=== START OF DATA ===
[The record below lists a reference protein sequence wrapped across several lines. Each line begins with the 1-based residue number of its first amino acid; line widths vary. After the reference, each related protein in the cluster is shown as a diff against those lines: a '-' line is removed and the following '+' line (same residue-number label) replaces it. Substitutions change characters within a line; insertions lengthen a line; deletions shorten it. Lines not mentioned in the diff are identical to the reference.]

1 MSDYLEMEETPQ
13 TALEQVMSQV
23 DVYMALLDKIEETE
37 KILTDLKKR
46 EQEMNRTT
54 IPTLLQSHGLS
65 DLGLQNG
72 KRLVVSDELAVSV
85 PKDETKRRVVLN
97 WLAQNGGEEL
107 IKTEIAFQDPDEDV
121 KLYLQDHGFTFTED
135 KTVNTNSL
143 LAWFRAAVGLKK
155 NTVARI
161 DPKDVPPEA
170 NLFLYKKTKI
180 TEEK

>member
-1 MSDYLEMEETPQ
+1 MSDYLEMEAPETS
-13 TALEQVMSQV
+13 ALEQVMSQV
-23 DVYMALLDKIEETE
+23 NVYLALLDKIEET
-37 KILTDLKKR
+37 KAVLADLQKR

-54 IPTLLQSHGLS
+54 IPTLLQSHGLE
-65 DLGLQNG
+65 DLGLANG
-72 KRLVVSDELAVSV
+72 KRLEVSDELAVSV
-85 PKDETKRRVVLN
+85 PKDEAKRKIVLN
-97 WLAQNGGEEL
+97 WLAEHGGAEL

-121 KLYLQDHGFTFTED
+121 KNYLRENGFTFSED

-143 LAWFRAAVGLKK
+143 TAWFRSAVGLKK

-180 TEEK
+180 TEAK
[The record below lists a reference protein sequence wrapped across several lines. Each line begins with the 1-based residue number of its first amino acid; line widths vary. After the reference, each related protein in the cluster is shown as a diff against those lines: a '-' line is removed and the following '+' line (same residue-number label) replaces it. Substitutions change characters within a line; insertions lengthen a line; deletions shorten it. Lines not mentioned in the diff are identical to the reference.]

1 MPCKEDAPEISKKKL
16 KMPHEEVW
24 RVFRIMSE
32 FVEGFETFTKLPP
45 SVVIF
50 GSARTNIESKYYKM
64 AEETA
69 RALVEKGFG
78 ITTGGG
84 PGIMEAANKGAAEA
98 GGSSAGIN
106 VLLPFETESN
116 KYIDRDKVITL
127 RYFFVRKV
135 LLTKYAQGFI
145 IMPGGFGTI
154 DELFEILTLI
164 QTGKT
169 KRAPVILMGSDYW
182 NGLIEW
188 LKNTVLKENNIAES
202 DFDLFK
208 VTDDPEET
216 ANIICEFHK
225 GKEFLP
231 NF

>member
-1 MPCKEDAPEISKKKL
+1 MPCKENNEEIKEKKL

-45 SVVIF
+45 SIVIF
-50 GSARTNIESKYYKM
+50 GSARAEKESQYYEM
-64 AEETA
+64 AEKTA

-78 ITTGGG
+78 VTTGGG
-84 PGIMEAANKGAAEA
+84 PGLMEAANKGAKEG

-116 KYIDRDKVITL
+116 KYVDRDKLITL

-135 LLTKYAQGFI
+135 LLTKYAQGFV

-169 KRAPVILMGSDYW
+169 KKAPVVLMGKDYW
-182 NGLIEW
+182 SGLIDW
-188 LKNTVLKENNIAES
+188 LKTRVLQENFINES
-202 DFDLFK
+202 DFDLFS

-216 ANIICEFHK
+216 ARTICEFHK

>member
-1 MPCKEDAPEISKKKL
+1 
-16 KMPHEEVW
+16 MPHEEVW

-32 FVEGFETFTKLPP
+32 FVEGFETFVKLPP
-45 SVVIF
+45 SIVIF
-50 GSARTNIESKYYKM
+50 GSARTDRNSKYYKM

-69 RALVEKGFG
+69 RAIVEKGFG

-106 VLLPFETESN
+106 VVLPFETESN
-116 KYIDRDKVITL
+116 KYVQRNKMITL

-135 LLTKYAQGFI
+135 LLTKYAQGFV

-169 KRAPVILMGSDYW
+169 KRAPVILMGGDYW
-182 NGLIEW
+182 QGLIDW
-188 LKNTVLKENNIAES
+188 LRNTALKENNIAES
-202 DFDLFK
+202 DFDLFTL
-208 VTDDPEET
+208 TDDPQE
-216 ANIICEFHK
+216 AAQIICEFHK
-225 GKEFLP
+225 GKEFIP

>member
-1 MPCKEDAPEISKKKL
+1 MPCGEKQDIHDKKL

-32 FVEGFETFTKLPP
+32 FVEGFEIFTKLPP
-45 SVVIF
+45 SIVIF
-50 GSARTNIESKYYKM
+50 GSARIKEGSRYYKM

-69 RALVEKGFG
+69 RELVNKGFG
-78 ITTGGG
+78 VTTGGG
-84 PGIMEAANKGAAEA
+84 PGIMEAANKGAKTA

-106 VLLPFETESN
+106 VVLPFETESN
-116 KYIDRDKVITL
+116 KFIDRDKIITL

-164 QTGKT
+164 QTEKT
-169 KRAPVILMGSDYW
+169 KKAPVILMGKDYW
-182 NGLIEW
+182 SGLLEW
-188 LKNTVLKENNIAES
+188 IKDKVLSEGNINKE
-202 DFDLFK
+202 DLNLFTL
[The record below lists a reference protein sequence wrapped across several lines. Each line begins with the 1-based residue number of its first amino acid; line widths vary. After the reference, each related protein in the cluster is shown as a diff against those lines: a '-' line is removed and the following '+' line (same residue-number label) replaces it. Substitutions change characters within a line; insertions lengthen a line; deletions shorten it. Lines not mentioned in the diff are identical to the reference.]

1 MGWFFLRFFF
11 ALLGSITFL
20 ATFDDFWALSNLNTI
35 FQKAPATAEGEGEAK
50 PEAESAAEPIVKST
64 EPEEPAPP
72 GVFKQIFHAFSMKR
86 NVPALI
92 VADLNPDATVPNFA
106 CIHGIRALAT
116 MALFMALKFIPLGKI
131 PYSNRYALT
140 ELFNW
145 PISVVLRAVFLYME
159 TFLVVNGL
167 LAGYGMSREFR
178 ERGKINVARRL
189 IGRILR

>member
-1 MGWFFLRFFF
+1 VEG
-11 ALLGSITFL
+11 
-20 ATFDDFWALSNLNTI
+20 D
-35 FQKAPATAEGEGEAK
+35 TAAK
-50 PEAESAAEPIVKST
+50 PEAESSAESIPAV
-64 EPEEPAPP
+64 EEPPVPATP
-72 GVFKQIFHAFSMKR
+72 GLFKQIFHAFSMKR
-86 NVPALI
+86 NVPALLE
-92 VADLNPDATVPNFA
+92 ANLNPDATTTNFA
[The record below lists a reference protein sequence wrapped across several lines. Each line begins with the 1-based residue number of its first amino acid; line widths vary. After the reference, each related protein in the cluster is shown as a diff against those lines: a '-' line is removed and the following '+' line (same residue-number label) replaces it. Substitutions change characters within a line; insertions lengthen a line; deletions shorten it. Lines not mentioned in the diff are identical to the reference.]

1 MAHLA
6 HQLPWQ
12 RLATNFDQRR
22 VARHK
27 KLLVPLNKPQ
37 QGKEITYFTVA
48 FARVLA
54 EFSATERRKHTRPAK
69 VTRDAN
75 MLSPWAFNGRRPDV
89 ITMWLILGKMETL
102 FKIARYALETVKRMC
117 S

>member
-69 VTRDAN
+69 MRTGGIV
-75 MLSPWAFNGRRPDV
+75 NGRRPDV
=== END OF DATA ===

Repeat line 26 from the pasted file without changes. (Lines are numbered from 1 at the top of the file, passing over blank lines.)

+23 NVYLALLDKIEET